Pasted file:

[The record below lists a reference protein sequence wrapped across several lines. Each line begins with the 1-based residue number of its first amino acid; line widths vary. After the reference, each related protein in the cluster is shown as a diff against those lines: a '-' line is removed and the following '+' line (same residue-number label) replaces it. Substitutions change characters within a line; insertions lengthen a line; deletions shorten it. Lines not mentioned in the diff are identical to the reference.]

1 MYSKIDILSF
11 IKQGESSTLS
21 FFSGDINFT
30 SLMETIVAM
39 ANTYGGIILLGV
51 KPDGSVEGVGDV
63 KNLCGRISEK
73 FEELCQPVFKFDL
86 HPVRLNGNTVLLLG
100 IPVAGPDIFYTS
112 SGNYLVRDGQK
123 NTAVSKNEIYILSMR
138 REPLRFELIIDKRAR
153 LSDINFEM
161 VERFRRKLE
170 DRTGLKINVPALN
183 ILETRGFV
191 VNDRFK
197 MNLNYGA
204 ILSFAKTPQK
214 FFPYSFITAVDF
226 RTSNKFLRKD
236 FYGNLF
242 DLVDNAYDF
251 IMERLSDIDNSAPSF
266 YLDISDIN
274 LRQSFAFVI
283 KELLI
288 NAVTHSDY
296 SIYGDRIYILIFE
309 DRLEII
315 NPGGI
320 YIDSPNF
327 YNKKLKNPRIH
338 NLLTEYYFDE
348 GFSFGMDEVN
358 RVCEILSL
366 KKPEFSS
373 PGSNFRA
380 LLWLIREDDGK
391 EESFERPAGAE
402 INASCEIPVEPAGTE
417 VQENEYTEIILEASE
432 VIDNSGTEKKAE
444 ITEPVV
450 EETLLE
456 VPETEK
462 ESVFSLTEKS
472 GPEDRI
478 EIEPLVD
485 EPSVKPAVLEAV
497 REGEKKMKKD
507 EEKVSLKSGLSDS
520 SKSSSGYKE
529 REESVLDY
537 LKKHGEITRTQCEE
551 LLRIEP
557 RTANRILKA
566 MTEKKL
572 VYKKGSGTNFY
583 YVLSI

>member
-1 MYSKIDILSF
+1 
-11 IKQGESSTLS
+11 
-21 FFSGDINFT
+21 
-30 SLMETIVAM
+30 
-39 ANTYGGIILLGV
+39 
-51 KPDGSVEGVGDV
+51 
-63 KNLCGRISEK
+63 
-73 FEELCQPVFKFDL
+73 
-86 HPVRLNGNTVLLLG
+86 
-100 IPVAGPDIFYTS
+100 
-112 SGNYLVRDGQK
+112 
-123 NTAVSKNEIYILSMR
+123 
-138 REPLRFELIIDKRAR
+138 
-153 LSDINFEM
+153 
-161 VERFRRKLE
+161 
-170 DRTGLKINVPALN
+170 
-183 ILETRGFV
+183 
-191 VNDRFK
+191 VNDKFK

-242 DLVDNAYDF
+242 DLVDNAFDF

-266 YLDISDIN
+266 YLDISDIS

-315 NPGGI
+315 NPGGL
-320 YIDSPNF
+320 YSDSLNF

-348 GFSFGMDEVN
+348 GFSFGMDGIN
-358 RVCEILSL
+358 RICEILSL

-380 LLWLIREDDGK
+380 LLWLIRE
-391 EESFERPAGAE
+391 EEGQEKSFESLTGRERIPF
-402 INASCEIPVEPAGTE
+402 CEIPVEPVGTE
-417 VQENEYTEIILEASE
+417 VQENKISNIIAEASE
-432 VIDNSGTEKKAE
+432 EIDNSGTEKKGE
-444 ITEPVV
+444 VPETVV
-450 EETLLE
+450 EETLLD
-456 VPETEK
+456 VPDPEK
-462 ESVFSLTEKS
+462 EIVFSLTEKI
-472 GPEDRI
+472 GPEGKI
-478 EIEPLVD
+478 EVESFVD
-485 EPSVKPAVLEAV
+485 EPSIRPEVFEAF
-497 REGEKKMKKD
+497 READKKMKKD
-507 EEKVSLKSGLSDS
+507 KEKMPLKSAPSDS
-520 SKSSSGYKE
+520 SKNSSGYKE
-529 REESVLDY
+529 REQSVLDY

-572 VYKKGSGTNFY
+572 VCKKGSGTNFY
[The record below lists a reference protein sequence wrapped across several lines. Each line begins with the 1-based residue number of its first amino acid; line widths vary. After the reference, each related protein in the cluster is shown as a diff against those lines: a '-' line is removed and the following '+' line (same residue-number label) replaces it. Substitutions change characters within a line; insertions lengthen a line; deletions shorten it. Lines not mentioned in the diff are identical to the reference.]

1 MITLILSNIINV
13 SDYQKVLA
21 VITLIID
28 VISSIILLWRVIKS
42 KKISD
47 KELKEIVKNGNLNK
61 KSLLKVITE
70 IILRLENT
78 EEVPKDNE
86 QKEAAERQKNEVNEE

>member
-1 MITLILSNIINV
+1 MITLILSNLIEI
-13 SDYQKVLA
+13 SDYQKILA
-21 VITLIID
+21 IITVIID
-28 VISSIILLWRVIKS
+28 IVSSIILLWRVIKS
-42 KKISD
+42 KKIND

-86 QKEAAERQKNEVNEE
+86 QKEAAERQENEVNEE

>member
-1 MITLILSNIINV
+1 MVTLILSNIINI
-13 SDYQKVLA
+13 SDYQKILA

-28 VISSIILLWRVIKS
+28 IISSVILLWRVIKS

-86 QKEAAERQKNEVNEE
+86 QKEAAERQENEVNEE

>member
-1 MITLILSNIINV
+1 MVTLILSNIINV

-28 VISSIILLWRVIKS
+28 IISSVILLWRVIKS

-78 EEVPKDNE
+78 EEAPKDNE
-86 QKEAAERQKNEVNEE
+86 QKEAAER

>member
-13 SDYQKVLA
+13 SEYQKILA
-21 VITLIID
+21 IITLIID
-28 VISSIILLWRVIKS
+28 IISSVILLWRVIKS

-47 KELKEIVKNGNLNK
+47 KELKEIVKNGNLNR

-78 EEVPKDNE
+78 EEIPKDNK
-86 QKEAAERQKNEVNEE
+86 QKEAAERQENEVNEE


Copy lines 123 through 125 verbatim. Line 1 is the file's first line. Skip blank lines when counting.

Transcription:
+444 VPETVV
-450 EETLLE
+450 EETLLD